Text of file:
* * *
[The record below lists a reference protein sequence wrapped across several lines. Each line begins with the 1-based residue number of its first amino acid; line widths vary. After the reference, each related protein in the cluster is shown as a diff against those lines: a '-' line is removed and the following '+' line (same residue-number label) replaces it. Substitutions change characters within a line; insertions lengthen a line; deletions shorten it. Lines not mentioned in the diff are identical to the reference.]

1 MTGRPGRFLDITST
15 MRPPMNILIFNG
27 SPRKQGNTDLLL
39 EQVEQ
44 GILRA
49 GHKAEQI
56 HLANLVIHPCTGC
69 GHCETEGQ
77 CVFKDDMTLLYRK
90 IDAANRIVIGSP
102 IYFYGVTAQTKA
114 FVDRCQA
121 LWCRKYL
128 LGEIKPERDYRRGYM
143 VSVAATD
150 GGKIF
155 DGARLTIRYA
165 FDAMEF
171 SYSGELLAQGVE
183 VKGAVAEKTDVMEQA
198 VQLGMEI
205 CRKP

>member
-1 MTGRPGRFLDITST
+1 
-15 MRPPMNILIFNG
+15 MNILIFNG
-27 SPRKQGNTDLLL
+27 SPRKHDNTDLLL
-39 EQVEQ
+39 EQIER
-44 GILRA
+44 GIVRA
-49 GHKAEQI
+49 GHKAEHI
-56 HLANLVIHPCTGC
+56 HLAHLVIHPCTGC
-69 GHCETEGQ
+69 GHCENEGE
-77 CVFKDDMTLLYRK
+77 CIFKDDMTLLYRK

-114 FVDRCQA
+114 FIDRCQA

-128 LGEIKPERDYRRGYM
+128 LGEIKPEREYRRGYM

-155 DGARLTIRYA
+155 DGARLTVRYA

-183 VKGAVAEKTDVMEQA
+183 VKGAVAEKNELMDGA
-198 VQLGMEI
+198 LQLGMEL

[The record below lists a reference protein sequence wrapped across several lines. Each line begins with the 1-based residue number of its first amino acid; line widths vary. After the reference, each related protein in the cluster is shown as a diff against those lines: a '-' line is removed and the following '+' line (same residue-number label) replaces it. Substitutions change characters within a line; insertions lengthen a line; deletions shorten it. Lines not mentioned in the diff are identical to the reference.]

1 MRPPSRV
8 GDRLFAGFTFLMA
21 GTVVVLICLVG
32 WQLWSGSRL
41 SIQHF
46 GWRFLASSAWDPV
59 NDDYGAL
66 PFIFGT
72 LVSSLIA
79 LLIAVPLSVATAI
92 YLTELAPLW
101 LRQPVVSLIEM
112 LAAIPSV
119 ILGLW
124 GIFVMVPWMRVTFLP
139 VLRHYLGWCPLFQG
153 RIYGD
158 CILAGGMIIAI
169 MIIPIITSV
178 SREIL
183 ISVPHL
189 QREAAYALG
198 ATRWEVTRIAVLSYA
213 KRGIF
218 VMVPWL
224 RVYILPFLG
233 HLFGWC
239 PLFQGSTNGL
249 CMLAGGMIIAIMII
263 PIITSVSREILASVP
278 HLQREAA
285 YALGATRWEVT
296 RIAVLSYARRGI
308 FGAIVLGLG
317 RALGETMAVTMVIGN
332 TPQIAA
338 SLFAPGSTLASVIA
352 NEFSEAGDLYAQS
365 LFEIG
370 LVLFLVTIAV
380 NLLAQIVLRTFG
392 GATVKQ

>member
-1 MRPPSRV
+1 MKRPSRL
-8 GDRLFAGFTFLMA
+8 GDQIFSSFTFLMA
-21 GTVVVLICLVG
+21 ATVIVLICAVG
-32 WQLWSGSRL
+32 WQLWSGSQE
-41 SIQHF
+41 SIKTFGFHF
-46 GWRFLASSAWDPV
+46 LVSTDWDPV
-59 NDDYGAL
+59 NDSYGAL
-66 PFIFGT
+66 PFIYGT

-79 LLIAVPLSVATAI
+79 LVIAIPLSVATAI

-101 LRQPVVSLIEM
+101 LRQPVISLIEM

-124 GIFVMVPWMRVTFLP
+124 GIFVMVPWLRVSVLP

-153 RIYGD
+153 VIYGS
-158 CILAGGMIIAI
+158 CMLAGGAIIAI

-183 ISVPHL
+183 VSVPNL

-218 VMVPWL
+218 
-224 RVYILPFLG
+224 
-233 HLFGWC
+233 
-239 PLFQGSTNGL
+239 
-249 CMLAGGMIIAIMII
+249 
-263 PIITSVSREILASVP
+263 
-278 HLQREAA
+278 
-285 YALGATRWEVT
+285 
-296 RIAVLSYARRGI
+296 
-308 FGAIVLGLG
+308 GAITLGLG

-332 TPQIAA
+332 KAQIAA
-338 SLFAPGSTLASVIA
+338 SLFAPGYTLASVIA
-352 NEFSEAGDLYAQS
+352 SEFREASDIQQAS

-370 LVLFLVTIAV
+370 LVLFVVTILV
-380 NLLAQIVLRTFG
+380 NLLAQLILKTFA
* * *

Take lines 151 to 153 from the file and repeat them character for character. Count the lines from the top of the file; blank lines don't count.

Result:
-370 LVLFLVTIAV
+370 LVLFVVTILV
-380 NLLAQIVLRTFG